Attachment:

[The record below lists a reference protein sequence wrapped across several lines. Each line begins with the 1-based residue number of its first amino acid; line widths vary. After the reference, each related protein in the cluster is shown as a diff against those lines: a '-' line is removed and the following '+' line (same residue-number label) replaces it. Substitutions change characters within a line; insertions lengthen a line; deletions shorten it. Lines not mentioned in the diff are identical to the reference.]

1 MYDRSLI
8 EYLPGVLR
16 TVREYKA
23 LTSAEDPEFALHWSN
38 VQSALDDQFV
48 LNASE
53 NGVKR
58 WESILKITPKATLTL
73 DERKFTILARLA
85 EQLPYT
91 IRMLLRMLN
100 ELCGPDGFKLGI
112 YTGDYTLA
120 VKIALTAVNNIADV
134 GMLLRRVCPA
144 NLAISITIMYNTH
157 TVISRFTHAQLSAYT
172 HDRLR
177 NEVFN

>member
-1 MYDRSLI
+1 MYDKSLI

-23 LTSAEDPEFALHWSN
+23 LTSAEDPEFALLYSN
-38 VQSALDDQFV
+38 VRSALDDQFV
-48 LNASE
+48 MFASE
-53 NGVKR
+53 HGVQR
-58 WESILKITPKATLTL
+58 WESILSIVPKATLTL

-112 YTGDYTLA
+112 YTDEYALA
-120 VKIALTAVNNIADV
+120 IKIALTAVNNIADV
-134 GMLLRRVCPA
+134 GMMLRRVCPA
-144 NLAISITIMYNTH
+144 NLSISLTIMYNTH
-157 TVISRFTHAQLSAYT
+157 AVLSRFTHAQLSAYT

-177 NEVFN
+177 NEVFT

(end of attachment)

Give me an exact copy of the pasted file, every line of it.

[The record below lists a reference protein sequence wrapped across several lines. Each line begins with the 1-based residue number of its first amino acid; line widths vary. After the reference, each related protein in the cluster is shown as a diff against those lines: a '-' line is removed and the following '+' line (same residue-number label) replaces it. Substitutions change characters within a line; insertions lengthen a line; deletions shorten it. Lines not mentioned in the diff are identical to the reference.]

1 MYDRSLI
8 EYLPGVLR
16 TVREYKA
23 LTSAEDPEFALHWSN
38 VQSALDDQFV
48 LNASE
53 NGVKR
58 WESILKITPKATLTL
73 DERKFTILARLA
85 EQLPYT
91 IRMLLRMLN
100 ELCGPDGFKLGI
112 YTGDYTLA
120 VKIALTAVNNIADV
134 GMLLRRVCPA
144 NLAISITIMYNTH
157 TVISRFTHAQLSAYT
172 HDRLR
177 NEVFN

>member
-1 MYDRSLI
+1 MYDKSLI

-23 LTSAEDPEFALHWSN
+23 LTSAEDPEFALLYSN
-38 VQSALDDQFV
+38 VRSALDDQFV
-48 LNASE
+48 MFASE
-53 NGVKR
+53 HGVQR
-58 WESILKITPKATLTL
+58 WESILSIVPKATLTL

-112 YTGDYTLA
+112 YTDEYALA
-120 VKIALTAVNNIADV
+120 IKIALTAVNNIADV
-134 GMLLRRVCPA
+134 GMMLRRVCPA
-144 NLAISITIMYNTH
+144 NLSISLTIMYNTH
-157 TVISRFTHAQLSAYT
+157 AVLSRFTHAQLSAYT

-177 NEVFN
+177 NEVFT